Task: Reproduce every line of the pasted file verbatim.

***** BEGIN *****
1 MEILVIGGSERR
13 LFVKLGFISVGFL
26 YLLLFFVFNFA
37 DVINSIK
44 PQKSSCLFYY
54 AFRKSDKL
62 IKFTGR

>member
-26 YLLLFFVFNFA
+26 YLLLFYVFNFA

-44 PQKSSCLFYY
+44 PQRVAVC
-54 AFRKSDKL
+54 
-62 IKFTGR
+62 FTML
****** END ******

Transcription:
1 MEILVIGGSERR
13 LFVKLGFISVGFL
26 YLLLFFVFNFA
37 DVINSIK
44 PQKSSCLFYY
54 AFRKSDKL
62 IKFTGR

>member
-26 YLLLFFVFNFA
+26 YLLLFYVFNFA

-44 PQKSSCLFYY
+44 PQRVAVC
-54 AFRKSDKL
+54 
-62 IKFTGR
+62 FTML